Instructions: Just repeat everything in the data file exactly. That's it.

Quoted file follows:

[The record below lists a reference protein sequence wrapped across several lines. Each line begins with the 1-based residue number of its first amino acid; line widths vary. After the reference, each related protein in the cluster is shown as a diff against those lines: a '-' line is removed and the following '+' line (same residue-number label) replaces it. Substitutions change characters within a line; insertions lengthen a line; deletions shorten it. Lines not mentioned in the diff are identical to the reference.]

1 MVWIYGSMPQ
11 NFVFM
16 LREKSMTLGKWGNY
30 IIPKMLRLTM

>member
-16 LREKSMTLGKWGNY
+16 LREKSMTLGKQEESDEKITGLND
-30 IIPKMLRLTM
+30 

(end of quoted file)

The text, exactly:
[The record below lists a reference protein sequence wrapped across several lines. Each line begins with the 1-based residue number of its first amino acid; line widths vary. After the reference, each related protein in the cluster is shown as a diff against those lines: a '-' line is removed and the following '+' line (same residue-number label) replaces it. Substitutions change characters within a line; insertions lengthen a line; deletions shorten it. Lines not mentioned in the diff are identical to the reference.]

1 MVWIYGSMPQ
11 NFVFM
16 LREKSMTLGKWGNY
30 IIPKMLRLTM

>member
-16 LREKSMTLGKWGNY
+16 LREKSMTLGKQEESDEKITGLND
-30 IIPKMLRLTM
+30 